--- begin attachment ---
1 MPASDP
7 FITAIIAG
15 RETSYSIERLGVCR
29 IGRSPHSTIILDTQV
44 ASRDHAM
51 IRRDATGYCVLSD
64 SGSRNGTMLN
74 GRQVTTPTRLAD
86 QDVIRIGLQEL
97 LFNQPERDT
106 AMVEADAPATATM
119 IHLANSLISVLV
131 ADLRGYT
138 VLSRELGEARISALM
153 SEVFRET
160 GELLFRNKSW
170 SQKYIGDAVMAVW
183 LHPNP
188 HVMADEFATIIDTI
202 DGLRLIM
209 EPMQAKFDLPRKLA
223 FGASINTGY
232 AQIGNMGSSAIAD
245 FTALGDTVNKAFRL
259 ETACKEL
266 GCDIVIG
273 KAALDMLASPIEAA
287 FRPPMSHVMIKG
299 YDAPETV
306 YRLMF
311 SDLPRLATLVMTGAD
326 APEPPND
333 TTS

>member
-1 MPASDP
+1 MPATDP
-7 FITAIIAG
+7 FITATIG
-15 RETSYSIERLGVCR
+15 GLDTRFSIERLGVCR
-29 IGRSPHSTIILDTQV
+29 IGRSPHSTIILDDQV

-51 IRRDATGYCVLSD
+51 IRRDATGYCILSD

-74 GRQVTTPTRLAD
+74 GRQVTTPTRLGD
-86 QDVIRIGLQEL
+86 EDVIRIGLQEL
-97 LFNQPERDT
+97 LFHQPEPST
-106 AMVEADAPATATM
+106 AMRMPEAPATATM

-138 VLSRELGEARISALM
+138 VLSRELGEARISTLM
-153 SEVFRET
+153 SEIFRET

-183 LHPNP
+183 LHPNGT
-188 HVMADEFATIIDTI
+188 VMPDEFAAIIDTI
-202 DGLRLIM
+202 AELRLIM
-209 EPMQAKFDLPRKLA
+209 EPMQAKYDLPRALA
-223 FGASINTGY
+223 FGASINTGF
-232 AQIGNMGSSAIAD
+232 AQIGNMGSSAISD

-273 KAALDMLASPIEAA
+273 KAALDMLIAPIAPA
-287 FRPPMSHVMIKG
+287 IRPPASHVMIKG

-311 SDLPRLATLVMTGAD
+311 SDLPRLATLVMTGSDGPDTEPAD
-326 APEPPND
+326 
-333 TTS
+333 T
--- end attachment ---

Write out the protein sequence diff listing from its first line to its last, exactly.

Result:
1 MPASDP
7 FITAIIAG
15 RETSYSIERLGVCR
29 IGRSPHSTIILDTQV
44 ASRDHAM
51 IRRDATGYCVLSD
64 SGSRNGTMLN
74 GRQVTTPTRLAD
86 QDVIRIGLQEL
97 LFNQPERDT
106 AMVEADAPATATM
119 IHLANSLISVLV
131 ADLRGYT
138 VLSRELGEARISALM
153 SEVFRET
160 GELLFRNKSW
170 SQKYIGDAVMAVW
183 LHPNP
188 HVMADEFATIIDTI
202 DGLRLIM
209 EPMQAKFDLPRKLA
223 FGASINTGY
232 AQIGNMGSSAIAD
245 FTALGDTVNKAFRL
259 ETACKEL
266 GCDIVIG
273 KAALDMLASPIEAA
287 FRPPMSHVMIKG
299 YDAPETV
306 YRLMF
311 SDLPRLATLVMTGAD
326 APEPPND
333 TTS

>member
-1 MPASDP
+1 MPATDP
-7 FITAIIAG
+7 FITATIG
-15 RETSYSIERLGVCR
+15 GLDTRFSIERLGVCR
-29 IGRSPHSTIILDTQV
+29 IGRSPHSTIILDDQV

-51 IRRDATGYCVLSD
+51 IRRDATGYCILSD

-74 GRQVTTPTRLAD
+74 GRQVTTPTRLGD
-86 QDVIRIGLQEL
+86 EDVIRIGLQEL
-97 LFNQPERDT
+97 LFHQPEPST
-106 AMVEADAPATATM
+106 AMRMPEAPATATM

-138 VLSRELGEARISALM
+138 VLSRELGEARISTLM
-153 SEVFRET
+153 SEIFRET

-183 LHPNP
+183 LHPNGT
-188 HVMADEFATIIDTI
+188 VMPDEFAAIIDTI
-202 DGLRLIM
+202 AELRLIM
-209 EPMQAKFDLPRKLA
+209 EPMQAKYDLPRALA
-223 FGASINTGY
+223 FGASINTGF
-232 AQIGNMGSSAIAD
+232 AQIGNMGSSAISD

-273 KAALDMLASPIEAA
+273 KAALDMLIAPIAPA
-287 FRPPMSHVMIKG
+287 IRPPASHVMIKG

-311 SDLPRLATLVMTGAD
+311 SDLPRLATLVMTGSDGPDTEPAD
-326 APEPPND
+326 
-333 TTS
+333 T